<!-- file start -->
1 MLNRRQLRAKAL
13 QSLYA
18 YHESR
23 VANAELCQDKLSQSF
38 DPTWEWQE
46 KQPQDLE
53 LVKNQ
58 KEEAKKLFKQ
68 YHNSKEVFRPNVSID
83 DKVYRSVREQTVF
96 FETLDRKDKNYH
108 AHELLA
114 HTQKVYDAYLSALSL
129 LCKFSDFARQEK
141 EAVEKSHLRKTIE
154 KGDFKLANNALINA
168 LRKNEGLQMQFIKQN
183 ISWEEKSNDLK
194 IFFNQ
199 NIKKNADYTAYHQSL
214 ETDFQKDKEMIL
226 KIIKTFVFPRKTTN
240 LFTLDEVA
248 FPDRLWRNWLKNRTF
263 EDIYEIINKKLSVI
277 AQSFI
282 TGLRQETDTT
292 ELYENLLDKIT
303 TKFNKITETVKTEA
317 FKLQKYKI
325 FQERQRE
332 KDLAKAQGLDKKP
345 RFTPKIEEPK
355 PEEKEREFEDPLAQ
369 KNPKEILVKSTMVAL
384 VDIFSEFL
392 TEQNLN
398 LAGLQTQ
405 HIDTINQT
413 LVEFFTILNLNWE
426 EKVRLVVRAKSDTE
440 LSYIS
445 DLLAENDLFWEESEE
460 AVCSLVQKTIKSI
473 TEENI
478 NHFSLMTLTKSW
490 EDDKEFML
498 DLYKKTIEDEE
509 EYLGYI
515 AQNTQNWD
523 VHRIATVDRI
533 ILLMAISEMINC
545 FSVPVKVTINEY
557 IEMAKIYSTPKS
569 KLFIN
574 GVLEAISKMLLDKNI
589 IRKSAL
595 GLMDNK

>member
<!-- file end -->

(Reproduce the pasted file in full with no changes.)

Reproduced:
1 MLNRRQLRAKAL
13 QSLYA
18 YHESR
23 VANAELCQDKLSQSF
38 DPTWEWQE
46 KQPQDLE
53 LVKNQ
58 KEEAKKLFKQ
68 YHNSKEVFRPNVSID
83 DKVYRSVREQTVF
96 FETLDRKDKNYH
108 AHELLA
114 HTQKVYDAYLSALSL
129 LCKFSDFARQEK
141 EAVEKSHLRKTIE
154 KGDFKLANNALINA
168 LRKNEGLQMQFIKQN
183 ISWEEKSNDLK
194 IFFNQ
199 NIKKNADYTAYHQSL
214 ETDFQKDKEMIL
226 KIIKTFVFPRKTTN
240 LFTLDEVA
248 FPDRLWRNWLKNRTF
263 EDIYEIINKKLSVI
277 AQSFI
282 TGLRQETDTT
292 ELYENLLDKIT
303 TKFNKITETVKTEA
317 FKLQKYKI
325 FQERQRE
332 KDLAKAQGLDKKP
345 RFTPKIEEPK
355 PEEKEREFEDPLAQ
369 KNPKEILVKSTMVAL
384 VDIFSEFL
392 TEQNLN
398 LAGLQTQ
405 HIDTINQT
413 LVEFFTILNLNWE
426 EKVRLVVRAKSDTE
440 LSYIS
445 DLLAENDLFWEESEE
460 AVCSLVQKTIKSI
473 TEENI
478 NHFSLMTLTKSW
490 EDDKEFML
498 DLYKKTIEDEE
509 EYLGYI
515 AQNTQNWD
523 VHRIATVDRI
533 ILLMAISEMINC
545 FSVPVKVTINEY
557 IEMAKIYSTPKS
569 KLFIN
574 GVLEAISKMLLDKNI
589 IRKSAL
595 GLMDNK

>member